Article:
As the S&P 500 has a dividend yield of 2.08% and an earnings yield of 4.04%, any significant increase in interest rates would result in a bear market. Similarly, a recession, declining employment or higher wages would push down earnings as well as asset prices.
On top of internal risks, external risks could also have an impact, like fears over China had back in August 2015 and on Thursday when the index was down 1.2% at one point as a result of a decline in Chinese exports.
The main question is, when might the above mentioned risks materialize? Well, forecasting is an ungrateful profession, but I can take an approximate shot at it.
I wouldn’t be surprised if we see a bear market in the next 12 to 24 months as we are currently in an environment without clear indications, the economic growth period already exceeds the average growth period between recessions, and the current economic recovery has been the weakest since the second world war despite the incredibly low rates and quantitative easing.
Let’s attach a 50% probability for a bear market in the next two years, which is a bit higher than J.P.Morgan’s 38% probability, but in line with predictions from Deutsche Bank.
Now that we’ve shown the risks, let’s analyze the potential upside.
Rewards: Where The Market Could Go
A person yelling that the market was overvalued in January 1998 was completely right, but the market went up a whopping 36% in the next two years only to fall by 46% after 2000. Similarly, we can now yell that the market is overvalued, which it is, and then watch it climb to new highs in the next couple of years. Let’s see what the probability and reasons for such a bullish perspective are.
• The Cavalry: The FED will step in at any sign of trouble.
The current bull market is clearly fueled by the FED’s stimulus. If the market shows indications that it will drop or that there is a probable recession, the FED will probably do the only thing it can do, print more money.
• Corporate profit growth.
Unlikely in the case of a recession and with the high competition in business created by the low interest rates, but a recovery in oil prices could push earnings up and consequently the market.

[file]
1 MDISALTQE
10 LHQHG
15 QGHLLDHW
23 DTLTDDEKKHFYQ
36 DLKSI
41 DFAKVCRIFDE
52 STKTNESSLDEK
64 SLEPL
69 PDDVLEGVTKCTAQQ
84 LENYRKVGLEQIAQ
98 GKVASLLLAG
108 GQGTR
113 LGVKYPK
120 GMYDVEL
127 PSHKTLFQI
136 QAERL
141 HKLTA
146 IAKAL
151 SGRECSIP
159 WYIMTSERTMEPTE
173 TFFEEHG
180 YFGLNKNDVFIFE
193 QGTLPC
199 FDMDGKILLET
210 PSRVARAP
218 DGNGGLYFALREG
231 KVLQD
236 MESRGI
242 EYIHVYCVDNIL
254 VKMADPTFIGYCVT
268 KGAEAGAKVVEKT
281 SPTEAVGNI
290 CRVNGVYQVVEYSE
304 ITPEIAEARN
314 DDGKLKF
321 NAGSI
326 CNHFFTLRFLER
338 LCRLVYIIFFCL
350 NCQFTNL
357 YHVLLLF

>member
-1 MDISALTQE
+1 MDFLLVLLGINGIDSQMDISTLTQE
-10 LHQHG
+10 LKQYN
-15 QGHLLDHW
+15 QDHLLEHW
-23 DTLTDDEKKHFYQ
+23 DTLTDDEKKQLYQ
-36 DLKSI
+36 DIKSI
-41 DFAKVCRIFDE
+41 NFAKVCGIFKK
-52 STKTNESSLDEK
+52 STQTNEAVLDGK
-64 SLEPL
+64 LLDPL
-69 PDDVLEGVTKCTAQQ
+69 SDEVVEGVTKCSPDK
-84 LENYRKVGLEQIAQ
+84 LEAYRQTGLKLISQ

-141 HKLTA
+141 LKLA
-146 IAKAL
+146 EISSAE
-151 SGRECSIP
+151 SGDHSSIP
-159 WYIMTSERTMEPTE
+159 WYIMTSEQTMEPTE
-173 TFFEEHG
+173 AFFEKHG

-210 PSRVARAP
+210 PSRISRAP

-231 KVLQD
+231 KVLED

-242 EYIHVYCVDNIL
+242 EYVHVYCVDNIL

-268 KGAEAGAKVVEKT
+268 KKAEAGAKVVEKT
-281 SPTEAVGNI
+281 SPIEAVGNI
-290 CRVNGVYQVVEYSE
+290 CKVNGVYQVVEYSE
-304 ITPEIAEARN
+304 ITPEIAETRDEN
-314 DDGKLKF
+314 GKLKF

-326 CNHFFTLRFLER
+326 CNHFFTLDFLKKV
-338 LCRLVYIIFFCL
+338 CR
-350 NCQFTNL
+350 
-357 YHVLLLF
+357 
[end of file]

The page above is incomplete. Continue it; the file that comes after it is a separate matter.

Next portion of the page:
• Tax Holiday: Increased buybacks and dividends due to profit repatriation.
If the government would allow corporations to repatriate the $2.1 trillion in cash stashed overseas at no cost, it would certainly give a boost to buybacks and push stocks higher as managers never think they are overpaying for their own stock. You can read more about this topic in our article here.
• Global economic growth.
As emerging markets are bound to reach the level developed countries have due to improvements in technology, trade, and capital flows, the global economy could push ahead with big strides, especially if commodities rise. This will happen for certain as commodities are a pure cyclical play.
What is the probability of the above happening? Well, faster global economic growth, corporate profit growth, and a tax holiday will all happen eventually, while we don’t know if the FED is going to increase its stimulus to prevent a market decline.
With market risks and potential catalysts being almost equal weight, the tipping point is valuations. Ask yourself if you are happy owning assets that can easily drop by more than 25% for a meager 2% dividend yield, a 4% earnings yield and no earnings growth.
If you are convinced that the stock market is risky, what you can do is invest in uncorrelated assets, lower your exposure to the general market, and have a larger cash position. More cash will provide you with the necessary firepower to buy if there is an eventual market downturn and stocks become much cheaper.
It’s hard to believe but Nike (NYSE:NKE) was trading below $10 a share back in 2009. A bear market will produce plenty of such opportunities so have some cash ready.